Eight states are in compliance as of October 2013. States are expected to adopt 90.1-2010 in whole or in part; adopt the 2012 version of the International Energy Conservation Code (which references 90.1 as an alternate compliance standard); or, like California, develop their own unique code.
Thirty-seven states are expected to comply based on similar past rulings. Some states, like Colorado, which has a home rule constitution, can’t; nonetheless, significant adoption may occur at the county level.
The new 2010 standard is much more detailed and stringent than its predecessor, featuring stricter lighting power densities and much stronger mandatory lighting control requirements. Additionally, commissioning elements including design documentation and functional testing must be provided. Retrofit projects in which 10+% of the connected lighting load is replaced must satisfy the standard’s lighting power and automatic shutoff provisions.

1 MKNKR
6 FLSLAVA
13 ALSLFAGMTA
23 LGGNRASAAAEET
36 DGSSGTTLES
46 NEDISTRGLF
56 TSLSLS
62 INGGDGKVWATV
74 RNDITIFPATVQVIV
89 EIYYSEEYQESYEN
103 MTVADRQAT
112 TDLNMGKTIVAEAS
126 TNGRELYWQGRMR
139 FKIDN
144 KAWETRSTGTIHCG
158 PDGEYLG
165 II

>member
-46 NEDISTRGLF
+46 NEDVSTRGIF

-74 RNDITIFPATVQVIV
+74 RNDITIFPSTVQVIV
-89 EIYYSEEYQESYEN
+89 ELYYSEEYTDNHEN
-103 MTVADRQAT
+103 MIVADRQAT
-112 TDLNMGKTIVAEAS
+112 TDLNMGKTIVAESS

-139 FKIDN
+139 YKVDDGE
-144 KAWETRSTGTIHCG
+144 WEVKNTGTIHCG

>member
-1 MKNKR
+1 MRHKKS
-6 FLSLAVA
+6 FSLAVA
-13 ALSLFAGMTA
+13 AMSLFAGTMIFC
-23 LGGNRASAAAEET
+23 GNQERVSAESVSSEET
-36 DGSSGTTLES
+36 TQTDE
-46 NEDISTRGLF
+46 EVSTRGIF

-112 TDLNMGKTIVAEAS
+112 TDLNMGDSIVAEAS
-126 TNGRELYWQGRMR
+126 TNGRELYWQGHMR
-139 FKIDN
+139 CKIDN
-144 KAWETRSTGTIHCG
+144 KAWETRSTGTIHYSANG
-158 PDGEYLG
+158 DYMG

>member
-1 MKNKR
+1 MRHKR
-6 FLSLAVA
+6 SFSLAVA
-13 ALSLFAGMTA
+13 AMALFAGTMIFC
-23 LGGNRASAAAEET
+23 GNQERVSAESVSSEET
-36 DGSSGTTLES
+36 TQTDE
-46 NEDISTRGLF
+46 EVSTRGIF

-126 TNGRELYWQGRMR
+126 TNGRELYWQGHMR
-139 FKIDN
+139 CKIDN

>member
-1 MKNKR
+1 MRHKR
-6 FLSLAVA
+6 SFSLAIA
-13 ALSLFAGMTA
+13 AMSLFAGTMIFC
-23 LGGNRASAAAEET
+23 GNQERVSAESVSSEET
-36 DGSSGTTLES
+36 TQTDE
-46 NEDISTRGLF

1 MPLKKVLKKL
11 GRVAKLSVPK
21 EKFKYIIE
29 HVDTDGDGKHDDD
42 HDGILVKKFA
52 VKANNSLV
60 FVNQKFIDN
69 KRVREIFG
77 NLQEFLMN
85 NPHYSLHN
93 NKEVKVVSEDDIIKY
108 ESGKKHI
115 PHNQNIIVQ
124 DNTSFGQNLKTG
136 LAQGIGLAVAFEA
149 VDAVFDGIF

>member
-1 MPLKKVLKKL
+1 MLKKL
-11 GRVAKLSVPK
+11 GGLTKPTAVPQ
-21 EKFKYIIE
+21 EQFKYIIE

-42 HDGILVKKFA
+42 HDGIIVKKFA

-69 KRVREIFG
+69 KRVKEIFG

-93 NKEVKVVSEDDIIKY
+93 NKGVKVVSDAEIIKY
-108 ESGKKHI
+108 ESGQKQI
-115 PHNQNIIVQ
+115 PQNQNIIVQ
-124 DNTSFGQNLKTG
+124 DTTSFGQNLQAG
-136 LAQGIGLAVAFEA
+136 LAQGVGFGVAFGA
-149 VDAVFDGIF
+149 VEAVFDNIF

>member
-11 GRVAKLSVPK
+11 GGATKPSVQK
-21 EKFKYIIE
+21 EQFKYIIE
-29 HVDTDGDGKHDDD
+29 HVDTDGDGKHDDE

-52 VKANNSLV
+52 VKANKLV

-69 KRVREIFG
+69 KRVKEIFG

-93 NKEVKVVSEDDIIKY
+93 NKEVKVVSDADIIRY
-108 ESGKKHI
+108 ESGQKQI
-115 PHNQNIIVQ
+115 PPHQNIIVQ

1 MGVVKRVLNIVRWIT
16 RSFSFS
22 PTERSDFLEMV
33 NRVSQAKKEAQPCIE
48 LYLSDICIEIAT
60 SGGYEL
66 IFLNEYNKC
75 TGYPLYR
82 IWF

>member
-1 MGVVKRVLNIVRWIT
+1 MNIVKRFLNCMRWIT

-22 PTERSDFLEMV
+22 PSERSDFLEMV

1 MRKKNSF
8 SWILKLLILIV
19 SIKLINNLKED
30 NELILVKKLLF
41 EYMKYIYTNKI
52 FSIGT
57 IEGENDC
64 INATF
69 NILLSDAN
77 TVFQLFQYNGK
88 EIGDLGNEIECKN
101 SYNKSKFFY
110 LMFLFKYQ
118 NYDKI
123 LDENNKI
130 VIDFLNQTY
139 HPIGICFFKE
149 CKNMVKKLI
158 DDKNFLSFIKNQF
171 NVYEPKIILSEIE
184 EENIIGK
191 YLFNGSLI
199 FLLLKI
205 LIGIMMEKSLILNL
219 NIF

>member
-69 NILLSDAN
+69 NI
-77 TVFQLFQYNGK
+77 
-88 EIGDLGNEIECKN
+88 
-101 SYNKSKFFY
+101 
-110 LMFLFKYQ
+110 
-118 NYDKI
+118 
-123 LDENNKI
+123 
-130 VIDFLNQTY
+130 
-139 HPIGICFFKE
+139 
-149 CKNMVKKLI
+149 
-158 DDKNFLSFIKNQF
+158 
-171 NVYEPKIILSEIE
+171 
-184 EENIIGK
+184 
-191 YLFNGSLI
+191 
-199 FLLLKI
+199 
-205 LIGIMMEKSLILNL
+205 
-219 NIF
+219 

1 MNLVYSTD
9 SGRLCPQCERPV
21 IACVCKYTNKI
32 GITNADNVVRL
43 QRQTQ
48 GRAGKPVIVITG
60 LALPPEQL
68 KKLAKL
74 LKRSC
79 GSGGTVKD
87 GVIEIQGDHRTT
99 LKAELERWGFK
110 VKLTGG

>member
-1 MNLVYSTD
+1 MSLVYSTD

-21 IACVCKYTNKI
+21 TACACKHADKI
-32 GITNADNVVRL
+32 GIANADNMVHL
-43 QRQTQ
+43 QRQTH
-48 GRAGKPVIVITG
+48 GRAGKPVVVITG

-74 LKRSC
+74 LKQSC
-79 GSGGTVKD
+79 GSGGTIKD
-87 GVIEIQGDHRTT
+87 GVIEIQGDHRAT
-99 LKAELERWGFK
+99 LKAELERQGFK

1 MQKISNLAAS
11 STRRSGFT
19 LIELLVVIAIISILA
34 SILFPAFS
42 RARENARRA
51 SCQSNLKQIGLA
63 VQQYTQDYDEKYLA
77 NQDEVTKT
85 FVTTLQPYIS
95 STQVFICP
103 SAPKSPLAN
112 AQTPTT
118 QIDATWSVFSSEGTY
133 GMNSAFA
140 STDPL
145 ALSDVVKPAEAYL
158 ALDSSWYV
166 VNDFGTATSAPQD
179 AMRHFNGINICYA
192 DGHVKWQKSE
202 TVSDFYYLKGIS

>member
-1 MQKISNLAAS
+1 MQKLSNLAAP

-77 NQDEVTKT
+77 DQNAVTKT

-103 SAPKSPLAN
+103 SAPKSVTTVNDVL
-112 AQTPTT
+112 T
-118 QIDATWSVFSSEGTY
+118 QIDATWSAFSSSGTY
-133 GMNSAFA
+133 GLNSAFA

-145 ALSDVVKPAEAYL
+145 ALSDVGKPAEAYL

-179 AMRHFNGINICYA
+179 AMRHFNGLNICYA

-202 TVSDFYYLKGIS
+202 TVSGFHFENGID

Regarding lighting controls, major changes include:
* The exemption for automatic shutoff in buildings smaller than 5,000 sq.ft. has been eliminated
* Occupancy sensors must be installed in an expanded list of applications
* Automatic controls must provide manual-ON or auto-ON-to-50% operation
* Spaces using manual controls must enable bilevel switching or dimming
* Automatic bilevel switching or dimming is required in designated stairwell, parking garage and outdoor lighting applications
* Automatic daylight harvesting control is required in primary daylighted spaces
* Adopting more advanced control options is rewarded with lighting power adjustment credits
Visit ASHRAE.org here to purchase the 2010 standard in the organization’s online bookstore here.